Snapchat is Building its Content Business for Scale

In October Recode reported that Snapchat is changing it’s payment model with publishers who create content on the platform:

Instead of sharing ad revenue that section produces, Snapchat wants to pay content partners a flat license fee up front and keep the ad money for itself. It’s the same model that TV networks use when they buy programming.
That’s a switch from the terms Snapchat has offered since it launched Discover in 2015. Up until now, it has let publishers sell ads against their own content, and Snapchat has also sold ads against the same content using its own sales team. Splits have varied depending on the deal and who sold the ads.

In short, Snapchat is moving away from revenue split deals with publishers to paying flat-fee licenses for content rights. This move is an important one and better aligns their business model with their product strengths.

To understand why Snapchat made this move, let’s first look at the different ways content distributers pay content owners today.

How Content Distributers Pay Content Owners

There is a long history of content distributors paying content owners for rights. From Netflix to Pandora to Spotify, each has struck unique deals for content. A few structures emerge when looking at these deals:

  • Revenue Splits: An agreement to split revenue generated from all customers in a specific proportion (70/30, for example).
  • Per-Subscriber Fees: A set dollar amount paid to the content provider for each subscriber who is active in a period.
  • Per-Use Fees: A set dollar amount paid to the content provider each time their content is consumed.
  • Flat-Fee License: A guaranteed dollar amount that will be paid to the content irrespective of subscribers, usage, or revenue generated by consumers. This is sometimes layered on top of a Per-Subscriber, Per-Use, or Revenue Split arrangement as a “Minimum Guarantee.”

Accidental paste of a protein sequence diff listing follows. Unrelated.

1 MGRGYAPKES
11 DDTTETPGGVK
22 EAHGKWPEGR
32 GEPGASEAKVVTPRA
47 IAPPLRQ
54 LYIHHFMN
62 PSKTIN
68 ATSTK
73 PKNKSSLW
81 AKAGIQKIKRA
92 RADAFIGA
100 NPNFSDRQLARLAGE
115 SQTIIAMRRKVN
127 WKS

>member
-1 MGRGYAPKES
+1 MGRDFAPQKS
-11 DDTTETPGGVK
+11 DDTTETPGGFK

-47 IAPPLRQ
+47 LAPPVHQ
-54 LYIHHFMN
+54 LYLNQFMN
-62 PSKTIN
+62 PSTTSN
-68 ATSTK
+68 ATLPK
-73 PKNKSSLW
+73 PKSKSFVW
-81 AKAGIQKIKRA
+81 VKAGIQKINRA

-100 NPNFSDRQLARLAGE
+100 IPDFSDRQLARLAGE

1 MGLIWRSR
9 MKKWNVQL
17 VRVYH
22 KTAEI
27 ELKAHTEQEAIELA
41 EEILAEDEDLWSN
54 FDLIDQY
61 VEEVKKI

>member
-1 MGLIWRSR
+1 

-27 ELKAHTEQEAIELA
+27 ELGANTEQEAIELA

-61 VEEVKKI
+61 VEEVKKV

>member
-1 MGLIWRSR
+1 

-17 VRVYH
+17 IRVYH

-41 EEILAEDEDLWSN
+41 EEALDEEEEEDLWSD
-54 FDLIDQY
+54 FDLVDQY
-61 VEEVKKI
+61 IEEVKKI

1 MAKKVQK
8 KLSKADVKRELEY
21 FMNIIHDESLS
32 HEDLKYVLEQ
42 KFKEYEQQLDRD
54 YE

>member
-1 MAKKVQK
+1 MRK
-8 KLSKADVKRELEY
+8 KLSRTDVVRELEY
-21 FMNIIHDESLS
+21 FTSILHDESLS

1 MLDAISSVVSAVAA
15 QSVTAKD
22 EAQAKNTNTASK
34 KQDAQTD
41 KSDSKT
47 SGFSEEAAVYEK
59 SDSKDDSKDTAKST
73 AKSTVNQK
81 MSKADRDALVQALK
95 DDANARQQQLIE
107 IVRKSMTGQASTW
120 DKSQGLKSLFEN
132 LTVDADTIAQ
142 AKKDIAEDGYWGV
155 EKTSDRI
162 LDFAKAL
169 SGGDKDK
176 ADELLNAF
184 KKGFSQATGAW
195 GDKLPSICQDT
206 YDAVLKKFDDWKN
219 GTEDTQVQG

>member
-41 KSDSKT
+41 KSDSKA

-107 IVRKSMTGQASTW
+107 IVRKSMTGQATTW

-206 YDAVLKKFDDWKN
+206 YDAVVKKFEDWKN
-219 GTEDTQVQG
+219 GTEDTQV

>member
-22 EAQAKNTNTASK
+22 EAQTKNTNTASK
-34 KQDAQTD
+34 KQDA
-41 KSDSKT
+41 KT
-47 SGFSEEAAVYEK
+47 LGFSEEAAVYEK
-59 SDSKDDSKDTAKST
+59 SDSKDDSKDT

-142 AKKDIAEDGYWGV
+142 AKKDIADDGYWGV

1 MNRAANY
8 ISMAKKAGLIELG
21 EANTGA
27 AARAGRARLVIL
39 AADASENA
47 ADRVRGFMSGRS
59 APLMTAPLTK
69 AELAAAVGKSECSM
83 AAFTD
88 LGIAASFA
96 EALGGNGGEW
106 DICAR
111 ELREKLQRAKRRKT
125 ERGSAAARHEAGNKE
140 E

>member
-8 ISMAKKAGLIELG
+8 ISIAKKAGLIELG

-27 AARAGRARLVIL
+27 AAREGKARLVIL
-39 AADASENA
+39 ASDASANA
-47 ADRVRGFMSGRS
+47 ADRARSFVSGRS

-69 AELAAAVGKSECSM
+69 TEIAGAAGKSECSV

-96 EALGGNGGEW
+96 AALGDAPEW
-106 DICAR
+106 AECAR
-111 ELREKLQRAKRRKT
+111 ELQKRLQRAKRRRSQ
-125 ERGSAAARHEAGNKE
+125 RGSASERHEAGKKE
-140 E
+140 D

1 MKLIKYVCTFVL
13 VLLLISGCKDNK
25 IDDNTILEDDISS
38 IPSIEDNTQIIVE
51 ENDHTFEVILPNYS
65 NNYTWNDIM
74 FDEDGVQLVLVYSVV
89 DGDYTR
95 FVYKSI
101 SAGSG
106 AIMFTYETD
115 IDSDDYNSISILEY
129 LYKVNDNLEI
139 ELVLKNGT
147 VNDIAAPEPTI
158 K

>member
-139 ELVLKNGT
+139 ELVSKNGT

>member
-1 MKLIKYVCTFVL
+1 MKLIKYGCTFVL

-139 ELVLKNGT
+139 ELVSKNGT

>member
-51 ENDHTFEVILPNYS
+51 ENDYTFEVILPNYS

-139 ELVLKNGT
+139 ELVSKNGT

Distributors will sometimes blend different models together. For example, it’s been reported that Spotify pays music labels the higher of a flat-fee dollar amount or a 70/30 revenue split.

Why Snapchat is Changing Payment Models

Snapchat started out striking revenue split deals with publishers. Revenue splits make it easy to enter the market because your costs scale in proportion with your revenue base. You can never pay out more than you take in, and the splits are desirable when revenue is low and hard to predict.

However, once you reach scale the profit upside is capped, which makes it harder to reap the benefits of scale. Below is a theoretical example of revenue and costs in a revenue split model:

Revenue split deals make it easier to enter a market but harder to capitalize on scale

On the other hand, flat-fee license deals usually make it much harder to enter the market. You must commit to paying content owners high amounts before you have scaled revenue, regardless of performance. This is generally prohibitive for new startups and not desirable when experimentation is high and ROI uncertain. However, flat-fee licenses have the benefit of providing a high degree of upside on profit when you reach scale and bet on the right content (think Netflix’s big bets on originals like House of Cards):